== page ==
Educating Felicity & Friends
It is important to implement proactive strategies to eliminate the onset of behaviors that may interfere with a child's education. These proactive strategies include, but are not limited to, the use of positive reinforcement, offering choices, establishing routines, creating predictability, redirection, and using schedules, checklists and other visual supports.
Note: When you click on the link, more detailed explanations of the proactive and reactive strategies are provided in the YouTube description box when you scroll down under the video.
Proactive Behavioral Supports VIDEO LINKS:
Felicity responds well to the positive behavioral support plan I implemented for her siblings during the school day in which I "catch them" doing what they are supposed to be doing (their school work, following directions, staying on-task). Her older siblings, Miguel, Philomena, and Marguerite, have laminated "Caught Ya" cards and give themselves "Caught Ya" tallies/symbols throughout the school day. On rare occasions, they also get "Reminder" marks on their card when they need a simple reminder to go back to work/engage in desired behaviors. At the end of the school day, we take time to review the "Caught Ya" cards. The kids tell me something they did particularly well that day. If they had any "Reminders" (which are extremely rare), they tell me what they need to work on the following day. If the kids have more "Caught Ya" tallies than "Reminder" tallies, they can end their school day 10 minutes early. Since Felicity responds well to verbal praise and loves to imitate her older siblings, I use the same "Caught Ya" motivational system with Felicity to acknowledge her for staying in her seat, following directions, and doing her work during our learning sessions.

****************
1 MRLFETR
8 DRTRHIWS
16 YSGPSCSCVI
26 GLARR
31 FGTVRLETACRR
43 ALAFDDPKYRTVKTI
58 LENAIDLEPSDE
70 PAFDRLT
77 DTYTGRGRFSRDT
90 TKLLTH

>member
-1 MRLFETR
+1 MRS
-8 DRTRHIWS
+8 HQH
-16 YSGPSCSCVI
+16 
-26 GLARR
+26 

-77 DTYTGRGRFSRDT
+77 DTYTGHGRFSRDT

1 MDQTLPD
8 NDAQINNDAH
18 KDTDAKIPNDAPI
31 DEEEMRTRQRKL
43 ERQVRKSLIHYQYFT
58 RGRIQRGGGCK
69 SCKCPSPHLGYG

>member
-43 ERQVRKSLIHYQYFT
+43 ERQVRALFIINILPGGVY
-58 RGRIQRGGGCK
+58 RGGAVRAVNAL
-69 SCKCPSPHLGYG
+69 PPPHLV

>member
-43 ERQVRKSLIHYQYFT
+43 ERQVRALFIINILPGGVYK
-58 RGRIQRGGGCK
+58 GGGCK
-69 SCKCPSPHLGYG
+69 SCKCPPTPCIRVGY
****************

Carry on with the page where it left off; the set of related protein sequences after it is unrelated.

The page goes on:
In my experience, behavior very often tends to serve the following functions: control, escape/avoidance, access to tangibles, and attention. It is important that when interfering behaviors occur, the reactive response to the behavior is one in which the dignity of the child is upheld and the interfering behavior is not inadvertently reinforced. In general, I try to focus on finding ways to increase desired behaviors; however, there are most certainly times that I must delve into my repertoire of reactive strategies in response to a child's interfering behavior.
Note: One of the most effective strategies that has worked with Felicity when she refuses to follow a direction is to ask her if she wants to do it by herself or with help. She will almost always comply at that point, choosing to do it by herself. One of the most effective strategies that has worked to address escape and avoidance behavior in response to the rigorous demands of her learning sessions is to establish motivation.
Proactive and Reactive Behavioral Strategies VIDEO LINKS:
Behavior - escape - motivation established - first/then - create curiosity (3 years old)
Behavior - control - high energy, fun, prompt communication (3 years old)
Behavior - control - using a sibling model to promote motivation (3 years old)
Behavior - control - first/then, offered choice to be all done, teach while clean up (3 years old)
Behavior - escape - follow through but with quick, positive pace & help to finish task (3 years old)
Behavior - avoidance - establish motivation (3 years old)
Behavior - control + escape - prompted communication, "two more then all done" (4 years old)